The Chartered Certified Accountants’ Irish Investment Business Regulations 2013 (IIBRs) – The IIBRs set out eligibility requirements for an ACCA investment business certificate (Ireland), the scope of permitted investment business activities within each category of authorisation, requirements concerning the conduct of business, and enforcement procedures.
The Chartered Certified Accountants’ Regulatory Board and Committee Regulations 2014 – These regulations govern ACCA’s arrangements in respect of its public interest oversight boards (including the Regulatory Board), and its Panel of Committee members, legal advisors and assessors, who play important roles in ACCA’s regulatory and disciplinary functions. The regulations set out provisions for the establishment, constitution, powers and responsibilities of the various boards and Committees.
The Chartered Certified Accountants’ Authorisation Regulations 2014 - The Authorisation Regulations set out the application process to obtain an ACCA practising certificate (including licences to provide services reserved by statute, such as auditing), which may require the approval of ACCA’s Admissions and Licensing Committee. They also set out the ways in which certificates and licences may be withdrawn, suspended or made subject to conditions. While conditions may be imposed by a regulatory assessor, the Authorisation Regulations explain the hearing process, which is necessary if a certificate or licence is to be withdrawn.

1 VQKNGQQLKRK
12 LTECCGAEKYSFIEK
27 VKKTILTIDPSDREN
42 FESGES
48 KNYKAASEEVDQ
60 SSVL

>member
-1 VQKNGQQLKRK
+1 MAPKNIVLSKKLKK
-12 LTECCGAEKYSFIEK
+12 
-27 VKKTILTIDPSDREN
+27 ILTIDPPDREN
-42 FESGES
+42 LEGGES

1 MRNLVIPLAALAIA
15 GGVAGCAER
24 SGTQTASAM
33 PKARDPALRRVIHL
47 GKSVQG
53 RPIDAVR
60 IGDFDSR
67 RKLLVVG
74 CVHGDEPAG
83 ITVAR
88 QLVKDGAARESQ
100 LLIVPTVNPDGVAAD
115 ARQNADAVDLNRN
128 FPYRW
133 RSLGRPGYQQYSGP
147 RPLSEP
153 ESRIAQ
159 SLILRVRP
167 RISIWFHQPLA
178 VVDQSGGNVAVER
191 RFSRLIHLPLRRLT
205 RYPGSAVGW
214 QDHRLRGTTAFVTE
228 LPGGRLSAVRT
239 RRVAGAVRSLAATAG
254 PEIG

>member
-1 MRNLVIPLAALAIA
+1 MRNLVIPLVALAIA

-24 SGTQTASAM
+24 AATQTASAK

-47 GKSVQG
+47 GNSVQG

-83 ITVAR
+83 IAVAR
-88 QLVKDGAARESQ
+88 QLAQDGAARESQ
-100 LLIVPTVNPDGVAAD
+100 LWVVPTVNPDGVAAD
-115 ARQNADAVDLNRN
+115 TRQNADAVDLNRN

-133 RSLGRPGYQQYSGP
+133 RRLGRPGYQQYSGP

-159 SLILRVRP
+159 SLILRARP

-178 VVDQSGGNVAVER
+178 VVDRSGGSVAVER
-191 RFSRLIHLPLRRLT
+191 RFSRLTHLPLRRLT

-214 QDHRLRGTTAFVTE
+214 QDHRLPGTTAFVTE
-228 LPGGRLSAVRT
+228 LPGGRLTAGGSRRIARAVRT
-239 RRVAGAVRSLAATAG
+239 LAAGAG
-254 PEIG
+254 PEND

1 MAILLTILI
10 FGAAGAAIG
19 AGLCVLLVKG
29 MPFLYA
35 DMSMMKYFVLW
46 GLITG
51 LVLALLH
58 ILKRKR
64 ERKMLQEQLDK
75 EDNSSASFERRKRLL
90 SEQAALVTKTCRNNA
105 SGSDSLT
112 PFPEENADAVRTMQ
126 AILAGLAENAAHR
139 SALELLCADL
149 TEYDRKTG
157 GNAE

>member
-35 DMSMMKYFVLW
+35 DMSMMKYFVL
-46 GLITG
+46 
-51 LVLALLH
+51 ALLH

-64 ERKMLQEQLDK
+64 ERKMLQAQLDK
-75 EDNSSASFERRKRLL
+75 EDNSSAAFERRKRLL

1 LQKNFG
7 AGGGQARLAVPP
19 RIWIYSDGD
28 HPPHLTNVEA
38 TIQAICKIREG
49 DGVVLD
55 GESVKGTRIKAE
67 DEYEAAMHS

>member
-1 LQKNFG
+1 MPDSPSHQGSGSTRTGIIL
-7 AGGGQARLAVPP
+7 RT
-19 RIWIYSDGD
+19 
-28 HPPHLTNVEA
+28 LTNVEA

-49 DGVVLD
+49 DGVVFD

The Chartered Certified Accountants’ Complaints and Disciplinary Regulations 2014 - The Complaints and Disciplinary Regulations set out the process by which a complaint (against a member or student) may be assessed and, if appropriate, investigated. There are a number of possible outcomes – from resting the matter on file or agreeing a consent order, to a full hearing before ACCA’s Disciplinary Committee. The regulations set out the available sanctions, and provisions in respect of costs orders and publicity. They also explain what happens to a complaint (or aspect of a complaint) that does not meet the requirements for investigation. For example, it may be possible to submit a matter for the conciliation process.
The Chartered Certified Accountants’ Appeal Regulations 2014 - The Appeal Regulations set out the appeal process (from hearings by the Admissions and Licensing Committee, Disciplinary Committee or Health Committee) and the procedure adopted by the Appeal Committee at a hearing, including orders available to the Committee. Before an appeal hearing can be listed, the relevant person must apply in writing for permission to appeal.